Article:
The findings from one study suggest that 7 out of 10 women have fitting problems with bras. The general recommendation is to have a cup size measured by a bra-fitting specialist every few years. Though the body weight can stay the same the distribution of breast tissue changes. The following tips might be useful when considering buying a new brassiere:

  • A bra should feel comfortable when fastened on the middle hook.
  • The breasts should be separated and completely contained within each cup.
  • The cups should fit snugly over the breasts, with no pleating or creasing.
  • The straps should be wide enough to protect against shoulder strain.
  • Once the straps are adjusted, they should neither slip off the shoulders nor dig into them.
  • The bust line should rest midway between the shoulders and elbows.
  • The band should fit snugly under the bust line, and not cause a midriff bulge.
  • The elastic should provide enough “give” to allow for easy movement without digging or cutting.

Breast Skin

Study the skin of the breasts. Become familiar with the size, shape, texture, and colour of any moles, freckles, or lumps. In teen girls, these are few. As time passes, most skins tend to get a little freckly, and more moles appear. Bras and moles together make hazardous conjunction. This is because a bra, no matter how well-fitting, can rub the mole if it is at the shoulders, and cause friction if it is under the breasts or across the back.

  • Regular friction is an irritant.
  • Irritants can be carcinogens (cancer-causing substances).
  • Carcinogens are serious hazards in areas of constant friction:

Check to make sure there is no mole along any of the bra straplines. Some physicians consider it is a preventive health measure to remove any mole which is on the line of a bra strap before it can give trouble. This is an issue of personal choice. If deciding against removal, avoid anxiety with the decision. Forget the mole. Simply check at regular intervals for the following:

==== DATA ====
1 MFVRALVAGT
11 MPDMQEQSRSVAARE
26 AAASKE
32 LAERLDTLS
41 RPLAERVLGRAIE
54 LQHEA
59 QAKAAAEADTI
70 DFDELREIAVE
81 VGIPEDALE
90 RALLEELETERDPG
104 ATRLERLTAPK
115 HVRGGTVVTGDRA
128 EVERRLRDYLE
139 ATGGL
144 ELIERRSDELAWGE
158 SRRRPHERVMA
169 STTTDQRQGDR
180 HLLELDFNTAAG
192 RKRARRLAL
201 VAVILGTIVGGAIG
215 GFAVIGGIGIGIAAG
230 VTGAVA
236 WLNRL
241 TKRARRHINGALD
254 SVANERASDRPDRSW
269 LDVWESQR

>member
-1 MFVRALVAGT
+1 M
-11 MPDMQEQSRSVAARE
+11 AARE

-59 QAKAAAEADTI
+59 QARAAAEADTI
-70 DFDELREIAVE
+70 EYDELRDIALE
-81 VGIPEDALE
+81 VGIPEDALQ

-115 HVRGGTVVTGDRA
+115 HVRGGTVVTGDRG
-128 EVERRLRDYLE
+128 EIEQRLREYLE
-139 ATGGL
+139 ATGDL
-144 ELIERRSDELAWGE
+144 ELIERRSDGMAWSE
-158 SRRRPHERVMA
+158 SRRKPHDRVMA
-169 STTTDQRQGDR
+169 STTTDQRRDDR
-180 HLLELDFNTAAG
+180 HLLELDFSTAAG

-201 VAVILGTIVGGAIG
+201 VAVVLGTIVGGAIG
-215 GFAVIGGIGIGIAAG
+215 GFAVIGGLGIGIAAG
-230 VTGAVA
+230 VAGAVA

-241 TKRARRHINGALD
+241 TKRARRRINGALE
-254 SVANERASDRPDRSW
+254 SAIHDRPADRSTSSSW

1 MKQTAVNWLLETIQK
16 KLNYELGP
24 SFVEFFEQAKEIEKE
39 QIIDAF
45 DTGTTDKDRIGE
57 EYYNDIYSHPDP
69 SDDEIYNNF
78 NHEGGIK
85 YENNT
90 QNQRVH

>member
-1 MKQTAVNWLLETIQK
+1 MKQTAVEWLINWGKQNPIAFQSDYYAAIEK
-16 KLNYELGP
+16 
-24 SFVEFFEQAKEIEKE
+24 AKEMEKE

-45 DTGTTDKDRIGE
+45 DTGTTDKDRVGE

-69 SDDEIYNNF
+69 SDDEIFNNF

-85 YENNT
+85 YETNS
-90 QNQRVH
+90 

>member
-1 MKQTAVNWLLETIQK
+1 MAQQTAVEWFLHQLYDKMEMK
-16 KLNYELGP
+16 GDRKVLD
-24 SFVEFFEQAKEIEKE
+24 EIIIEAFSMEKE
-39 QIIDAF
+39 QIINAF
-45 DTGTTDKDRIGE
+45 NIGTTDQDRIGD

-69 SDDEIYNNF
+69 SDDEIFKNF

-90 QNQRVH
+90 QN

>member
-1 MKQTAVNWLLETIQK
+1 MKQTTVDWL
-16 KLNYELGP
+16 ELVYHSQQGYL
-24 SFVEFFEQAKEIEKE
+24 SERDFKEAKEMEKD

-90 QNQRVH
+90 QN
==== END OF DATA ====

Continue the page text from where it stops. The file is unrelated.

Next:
• Any change in the shape, size, or thickness of the mole.
  • Any redness surrounding the area.
  • Any inflammation near or actually on the mole.
  • Any alteration in its colour or texture.
  • Any new mole or other growth which suddenly appears.

Consult the physician promptly if any of the above occurs.

Pimples and spots on breast skin are fairly rare. But they can occur at the cleavage, and in the skin creases under the breasts. Take care that these areas do not become sites of infection. Check out personal hygiene. Daily washing with soap and warm water may not be enough. Increase this to twice a day.

Pimples and spots on breast skin can be treated like spots on the face or left to heal by themselves.

Tender Breasts

Each month, the breasts are prepared for a possible pregnancy. This phenomenon begins when the egg is released at mid-cycle. The tiny lobules swell up with fluid, and the breasts feel larger. In the week before the menstrual flow starts, even smooth breasts can feel lumpy, or grainy, or full of tiny bumps. There is a general feeling of heaviness and tenderness, the nipples tingle or itch. It has been estimated that this cyclic swelling causes discomfort in 50 percent of all women.

If no pregnancy occurs, the flow begins. The fluid in the lobules then drains away. The swelling, lumpiness, tenderness, and itching stop. The breasts return to their pre-period size, but they do not shrink back completely. Each month, there is a tiny increase in mammary development. This continues until about age 35. By then, it seems that the lobules and ducts have grown to their maximum (pre-pregnancy) size.

Keep in mind that breast tissue changes during each month.


Gynecomastia means “female-like breasts” in men. It happens to some degree in 50 percent of all boys at puberty and is due to the surges of the female as well as male hormones at this time. This type of gynecomastia is harmless and disappears within two years. However, the swellings can become large in boys who are overweight, and cause acute embarrassment. Gynecomastia can also occur in overweight men. A reduction in diet is the appropriate answer. Cosmetic surgery is another option.

A few men with no weight problems develop breasts as they age. This is due to a drop in testosterone production, so the effects of estrogen can show through.